St. Petersburg Human Rights Group Warns of Deadly “Side Effects” of Psychiatric Drugs 

Citizens Commission on Human Rights St. Petersburg in Russia continues campaign to educate students, educators and medical professionals on the harmful effects of psychiatric drugs with a private screening of the documentary Dead Wrong: How Psychiatric Drugs Can Kill Your Child.

Citizens Commission on Human Rights (CCHR) St. Petersburg Chapter held a screening of the documentary Dead Wrong: How Psychiatric Drugs Can Kill Your Child April 7 to expose the deadly effect of antidepressants and other psychotropic medications, particularly on those most vulnerable—children and youth. Those attending included college students, teachers, doctors, researchers and other concerned individuals.

Continuing their 15-year campaign to inform the public through their educational activities, CCHR St. Petersburg combats psychiatric human rights abuse. Their screenings of Dead Wrong reveal the fatal consequences of antidepressants, tranquilizers and other psychotropic drugs.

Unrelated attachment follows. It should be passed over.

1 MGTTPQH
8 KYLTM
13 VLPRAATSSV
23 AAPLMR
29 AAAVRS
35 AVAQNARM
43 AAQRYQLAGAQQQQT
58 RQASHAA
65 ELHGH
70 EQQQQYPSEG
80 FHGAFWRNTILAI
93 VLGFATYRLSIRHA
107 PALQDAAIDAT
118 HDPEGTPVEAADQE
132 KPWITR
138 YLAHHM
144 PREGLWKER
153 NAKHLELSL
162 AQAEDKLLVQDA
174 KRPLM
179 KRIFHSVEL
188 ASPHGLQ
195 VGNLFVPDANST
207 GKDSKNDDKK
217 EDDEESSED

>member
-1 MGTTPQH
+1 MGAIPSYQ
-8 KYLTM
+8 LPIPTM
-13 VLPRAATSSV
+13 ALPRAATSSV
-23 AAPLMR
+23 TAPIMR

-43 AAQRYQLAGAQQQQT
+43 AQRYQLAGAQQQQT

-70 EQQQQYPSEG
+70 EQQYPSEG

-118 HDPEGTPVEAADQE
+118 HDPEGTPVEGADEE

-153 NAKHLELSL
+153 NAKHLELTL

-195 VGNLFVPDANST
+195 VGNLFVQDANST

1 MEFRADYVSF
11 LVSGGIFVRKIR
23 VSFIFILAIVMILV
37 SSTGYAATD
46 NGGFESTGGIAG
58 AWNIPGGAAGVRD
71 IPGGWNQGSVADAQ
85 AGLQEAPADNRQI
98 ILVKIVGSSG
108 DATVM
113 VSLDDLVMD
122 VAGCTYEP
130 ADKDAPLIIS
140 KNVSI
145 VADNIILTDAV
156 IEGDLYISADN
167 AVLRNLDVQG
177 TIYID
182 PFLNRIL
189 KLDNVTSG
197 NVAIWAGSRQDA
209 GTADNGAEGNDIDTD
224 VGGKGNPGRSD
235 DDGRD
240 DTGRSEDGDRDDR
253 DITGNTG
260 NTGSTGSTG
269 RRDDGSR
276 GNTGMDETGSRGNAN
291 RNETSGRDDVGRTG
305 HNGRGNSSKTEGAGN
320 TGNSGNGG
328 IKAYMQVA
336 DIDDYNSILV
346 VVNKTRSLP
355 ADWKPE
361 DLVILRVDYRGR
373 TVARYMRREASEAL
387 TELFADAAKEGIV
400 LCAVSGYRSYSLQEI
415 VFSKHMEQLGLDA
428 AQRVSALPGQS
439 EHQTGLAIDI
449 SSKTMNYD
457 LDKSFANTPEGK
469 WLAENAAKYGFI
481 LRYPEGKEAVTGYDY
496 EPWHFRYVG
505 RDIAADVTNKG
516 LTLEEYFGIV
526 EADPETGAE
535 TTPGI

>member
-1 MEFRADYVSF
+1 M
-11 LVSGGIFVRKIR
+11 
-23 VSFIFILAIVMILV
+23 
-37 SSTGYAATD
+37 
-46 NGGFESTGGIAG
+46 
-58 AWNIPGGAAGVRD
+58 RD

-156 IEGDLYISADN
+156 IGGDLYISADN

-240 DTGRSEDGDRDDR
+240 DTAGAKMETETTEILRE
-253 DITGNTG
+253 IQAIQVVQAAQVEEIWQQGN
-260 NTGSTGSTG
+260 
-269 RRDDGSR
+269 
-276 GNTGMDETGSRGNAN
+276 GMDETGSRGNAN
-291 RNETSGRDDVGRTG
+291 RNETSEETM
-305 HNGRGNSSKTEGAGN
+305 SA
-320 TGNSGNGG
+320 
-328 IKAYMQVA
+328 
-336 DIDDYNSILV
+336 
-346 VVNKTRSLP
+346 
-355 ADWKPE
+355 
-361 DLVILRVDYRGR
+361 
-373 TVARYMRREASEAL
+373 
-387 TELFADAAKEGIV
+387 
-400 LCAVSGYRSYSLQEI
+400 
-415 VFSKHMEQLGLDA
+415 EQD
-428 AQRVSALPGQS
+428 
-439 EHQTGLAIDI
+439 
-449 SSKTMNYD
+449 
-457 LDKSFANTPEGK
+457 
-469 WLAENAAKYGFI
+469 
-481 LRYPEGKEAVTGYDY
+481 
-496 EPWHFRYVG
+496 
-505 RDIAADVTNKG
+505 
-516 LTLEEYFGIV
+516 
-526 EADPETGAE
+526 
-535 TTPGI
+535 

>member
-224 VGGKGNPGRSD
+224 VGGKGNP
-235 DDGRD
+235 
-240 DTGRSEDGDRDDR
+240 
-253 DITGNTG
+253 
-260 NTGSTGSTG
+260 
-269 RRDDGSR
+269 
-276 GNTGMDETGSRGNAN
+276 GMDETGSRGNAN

The film shocked many attending the screening, but for two young women in the audience, it only confirmed what they had learned from hard, personal experience. One, a university telecommunications student, told of becoming completely dependent on a psychiatric drug she was prescribed because she occasionally experienced some panic, saying she felt far better off before taking the drugs. Another spoke of a close friend who committed suicide after taking antidepressants. She thanked CCHR, saying everyone needs to know this information to protect themselves and those they love.

Over the past year, CCHR St. Petersburg has reached more than 40,000 people with their educational campaign.

For more information on Citizens Commission on Human Rights in Russia, visit

Citizens Commission on Human Rights (CCHR) is a nonprofit charitable mental health watchdog co-founded in 1969 by the Church of Scientology and professor of psychiatry emeritus, the late Dr. Thomas Szasz. It is dedicated to eradicating psychiatric abuses and ensuring patient protection.

The Scientology religion was founded by author and philosopher L. Ron Hubbard. The first Church of Scientology was formed in Los Angeles in 1954 and the religion has expanded to more than 11,000 Churches, Missions and affiliated groups, with millions of members in 167 countries.

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